An employment agreement specifies the responsibilities and duties expected of the employee, as well as the benefits to which he is entitled. The agreement ensures that the employee knows what is expected of him in the organization and the terms of his employment.
At the very least, the employment agreement should include the following:
The restrictive terms of employment are crucial to the employment agreement, and may be the only way to protect your intellectual property, work product, etc. against disclosure or misuse if an employee ceases to work for you. The most important of such restrictive terms is the non-compete clause, in which an employee pledges that for a given period (usually 12 or 24 months) after the termination of employment, regardless of whether someone is fired or quits, the employee will not directly or indirectly affiliate with any business or engage in any activity that might compete with your business in the county or geographical area in which your business operates. It is essential that this clause is drafted clearly, comprehensively and within the bounds of your jurisdiction’s law; if it is too narrow, you will not be adequately protected, and if it is too broad, it will not be enforceable in a court of law.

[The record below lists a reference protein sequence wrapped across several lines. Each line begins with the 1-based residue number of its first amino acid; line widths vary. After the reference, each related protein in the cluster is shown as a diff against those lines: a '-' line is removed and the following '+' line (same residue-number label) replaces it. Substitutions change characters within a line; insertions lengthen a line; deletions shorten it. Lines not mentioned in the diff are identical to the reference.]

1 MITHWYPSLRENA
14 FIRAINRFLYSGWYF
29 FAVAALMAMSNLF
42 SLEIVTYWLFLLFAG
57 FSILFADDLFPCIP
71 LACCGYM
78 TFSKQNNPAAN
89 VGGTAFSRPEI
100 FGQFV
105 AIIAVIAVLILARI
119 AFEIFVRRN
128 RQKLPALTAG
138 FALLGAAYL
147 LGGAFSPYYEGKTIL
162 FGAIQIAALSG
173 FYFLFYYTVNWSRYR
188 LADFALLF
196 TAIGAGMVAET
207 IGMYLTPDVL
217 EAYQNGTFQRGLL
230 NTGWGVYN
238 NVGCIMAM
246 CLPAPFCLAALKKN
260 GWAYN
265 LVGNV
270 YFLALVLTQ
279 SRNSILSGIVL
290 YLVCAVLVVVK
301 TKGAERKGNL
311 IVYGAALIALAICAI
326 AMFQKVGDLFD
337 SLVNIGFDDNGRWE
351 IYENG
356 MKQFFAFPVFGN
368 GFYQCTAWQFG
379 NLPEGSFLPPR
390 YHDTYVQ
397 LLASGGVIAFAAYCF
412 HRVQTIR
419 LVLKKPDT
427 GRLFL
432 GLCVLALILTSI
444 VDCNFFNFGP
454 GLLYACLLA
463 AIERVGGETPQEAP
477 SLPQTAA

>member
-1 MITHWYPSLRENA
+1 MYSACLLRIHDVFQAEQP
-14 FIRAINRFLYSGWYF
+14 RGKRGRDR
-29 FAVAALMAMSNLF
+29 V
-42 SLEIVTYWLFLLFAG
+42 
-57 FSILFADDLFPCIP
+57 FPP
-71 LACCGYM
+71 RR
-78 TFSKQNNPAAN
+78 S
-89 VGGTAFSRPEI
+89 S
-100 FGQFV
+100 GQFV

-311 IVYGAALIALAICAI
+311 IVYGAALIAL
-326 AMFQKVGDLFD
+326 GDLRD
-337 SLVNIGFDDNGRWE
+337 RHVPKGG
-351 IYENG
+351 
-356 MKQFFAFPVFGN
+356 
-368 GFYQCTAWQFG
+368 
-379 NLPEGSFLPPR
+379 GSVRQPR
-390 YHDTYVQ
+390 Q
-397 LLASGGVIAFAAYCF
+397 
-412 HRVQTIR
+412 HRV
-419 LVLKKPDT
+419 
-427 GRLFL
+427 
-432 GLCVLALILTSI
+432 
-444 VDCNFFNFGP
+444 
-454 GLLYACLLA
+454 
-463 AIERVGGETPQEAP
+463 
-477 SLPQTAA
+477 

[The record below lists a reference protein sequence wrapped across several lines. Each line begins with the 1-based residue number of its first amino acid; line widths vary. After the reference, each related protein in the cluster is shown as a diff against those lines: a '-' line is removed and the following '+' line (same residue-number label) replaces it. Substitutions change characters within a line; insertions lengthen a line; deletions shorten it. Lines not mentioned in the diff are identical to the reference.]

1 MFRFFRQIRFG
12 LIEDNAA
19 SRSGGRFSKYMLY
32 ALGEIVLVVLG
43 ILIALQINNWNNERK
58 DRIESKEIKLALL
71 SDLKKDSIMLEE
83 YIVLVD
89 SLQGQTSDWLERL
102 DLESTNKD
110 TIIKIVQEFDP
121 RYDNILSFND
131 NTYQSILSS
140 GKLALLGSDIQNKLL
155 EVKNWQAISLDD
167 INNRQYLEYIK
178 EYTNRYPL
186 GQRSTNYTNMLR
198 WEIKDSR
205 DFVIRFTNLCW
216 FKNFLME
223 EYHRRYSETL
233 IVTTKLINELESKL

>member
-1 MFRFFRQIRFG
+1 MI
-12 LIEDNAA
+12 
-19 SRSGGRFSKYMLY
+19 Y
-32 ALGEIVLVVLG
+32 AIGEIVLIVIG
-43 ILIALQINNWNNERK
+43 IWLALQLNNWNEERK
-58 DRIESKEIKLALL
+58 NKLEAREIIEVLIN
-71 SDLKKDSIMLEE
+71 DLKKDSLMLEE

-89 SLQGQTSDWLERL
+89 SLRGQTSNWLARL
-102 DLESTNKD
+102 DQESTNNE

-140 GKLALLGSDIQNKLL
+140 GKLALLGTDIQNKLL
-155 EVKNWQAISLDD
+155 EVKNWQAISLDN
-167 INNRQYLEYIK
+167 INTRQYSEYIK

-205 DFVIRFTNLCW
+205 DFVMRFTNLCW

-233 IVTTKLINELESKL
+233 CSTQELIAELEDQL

You should note that in some cases, it is especially difficult, if not illegal as against the public interest, to limit your former employees to completely refrain from practicing their profession. You should thus always include in your employment agreement a clause that protects the confidential knowledge your employee may have gained in the course of his employment (i.e. customer/ client information, trade secrets, certain practices that are exclusive to your business and other such “insider” or non-public information that an individual can only learn as an employee). You should also insert into your employment agreement a provision that requires your employee to refrain from soliciting your customers or prospective customers (and define who constitutes a prospective customer), or your other employees, such as if he starts his own business and recruits some of your staff.
Contact an Experienced Business Law Attorney
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